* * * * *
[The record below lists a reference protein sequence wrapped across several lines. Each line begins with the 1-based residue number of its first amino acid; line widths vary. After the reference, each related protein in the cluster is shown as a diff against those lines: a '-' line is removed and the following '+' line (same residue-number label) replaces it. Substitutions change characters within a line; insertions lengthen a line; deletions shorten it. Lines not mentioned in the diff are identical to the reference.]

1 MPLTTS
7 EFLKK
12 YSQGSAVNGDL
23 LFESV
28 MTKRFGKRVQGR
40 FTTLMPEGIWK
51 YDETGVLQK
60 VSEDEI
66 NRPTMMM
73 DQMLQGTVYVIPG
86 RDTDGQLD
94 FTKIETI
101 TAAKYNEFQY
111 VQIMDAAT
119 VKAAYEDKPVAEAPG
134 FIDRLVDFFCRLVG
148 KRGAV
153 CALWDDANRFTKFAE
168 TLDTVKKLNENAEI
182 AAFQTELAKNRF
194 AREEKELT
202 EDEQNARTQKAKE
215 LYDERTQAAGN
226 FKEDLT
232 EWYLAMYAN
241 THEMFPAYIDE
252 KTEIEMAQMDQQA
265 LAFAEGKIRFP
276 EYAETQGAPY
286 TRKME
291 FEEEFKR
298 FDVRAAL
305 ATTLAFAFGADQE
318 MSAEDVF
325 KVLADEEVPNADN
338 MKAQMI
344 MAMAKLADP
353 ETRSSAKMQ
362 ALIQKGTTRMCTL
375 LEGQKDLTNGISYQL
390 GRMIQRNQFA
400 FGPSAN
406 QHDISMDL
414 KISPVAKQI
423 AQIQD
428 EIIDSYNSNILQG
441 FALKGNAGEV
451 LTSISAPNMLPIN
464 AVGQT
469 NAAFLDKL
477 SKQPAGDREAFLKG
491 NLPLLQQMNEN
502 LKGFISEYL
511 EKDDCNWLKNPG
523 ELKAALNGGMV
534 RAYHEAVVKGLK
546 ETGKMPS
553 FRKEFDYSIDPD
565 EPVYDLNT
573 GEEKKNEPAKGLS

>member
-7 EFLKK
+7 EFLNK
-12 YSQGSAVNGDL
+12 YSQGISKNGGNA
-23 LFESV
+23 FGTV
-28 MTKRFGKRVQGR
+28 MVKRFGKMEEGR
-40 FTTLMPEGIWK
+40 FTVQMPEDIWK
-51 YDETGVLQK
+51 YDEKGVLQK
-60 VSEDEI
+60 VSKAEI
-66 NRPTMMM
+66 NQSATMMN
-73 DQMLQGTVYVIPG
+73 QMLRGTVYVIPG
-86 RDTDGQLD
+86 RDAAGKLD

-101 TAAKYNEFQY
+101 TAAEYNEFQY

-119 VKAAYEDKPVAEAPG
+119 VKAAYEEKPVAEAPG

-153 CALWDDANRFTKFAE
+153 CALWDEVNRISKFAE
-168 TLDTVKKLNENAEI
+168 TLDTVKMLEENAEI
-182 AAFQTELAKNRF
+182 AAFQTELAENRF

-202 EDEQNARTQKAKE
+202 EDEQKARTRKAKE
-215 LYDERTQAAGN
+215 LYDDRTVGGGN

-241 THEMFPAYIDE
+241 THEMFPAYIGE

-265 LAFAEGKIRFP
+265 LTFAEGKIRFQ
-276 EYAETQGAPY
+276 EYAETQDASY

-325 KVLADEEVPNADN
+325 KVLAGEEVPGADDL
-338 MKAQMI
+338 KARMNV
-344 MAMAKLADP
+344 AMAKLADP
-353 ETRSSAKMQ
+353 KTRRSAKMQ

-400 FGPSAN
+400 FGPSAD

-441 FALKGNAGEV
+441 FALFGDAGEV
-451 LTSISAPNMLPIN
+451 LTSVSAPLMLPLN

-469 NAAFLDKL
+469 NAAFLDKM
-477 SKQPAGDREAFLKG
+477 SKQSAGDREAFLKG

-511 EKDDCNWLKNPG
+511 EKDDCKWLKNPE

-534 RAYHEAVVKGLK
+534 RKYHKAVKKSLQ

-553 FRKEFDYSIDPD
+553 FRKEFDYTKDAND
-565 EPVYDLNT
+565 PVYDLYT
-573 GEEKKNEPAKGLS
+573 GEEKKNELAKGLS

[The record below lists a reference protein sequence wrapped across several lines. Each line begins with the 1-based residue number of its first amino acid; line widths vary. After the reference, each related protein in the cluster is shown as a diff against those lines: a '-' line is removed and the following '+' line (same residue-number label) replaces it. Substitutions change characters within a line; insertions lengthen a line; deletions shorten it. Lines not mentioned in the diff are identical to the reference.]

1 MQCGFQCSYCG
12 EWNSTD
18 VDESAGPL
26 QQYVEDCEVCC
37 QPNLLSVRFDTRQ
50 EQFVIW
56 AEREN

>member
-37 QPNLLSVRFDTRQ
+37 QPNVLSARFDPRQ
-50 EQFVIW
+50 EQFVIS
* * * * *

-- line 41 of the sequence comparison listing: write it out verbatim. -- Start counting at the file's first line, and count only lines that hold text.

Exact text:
375 LEGQKDLTNGISYQL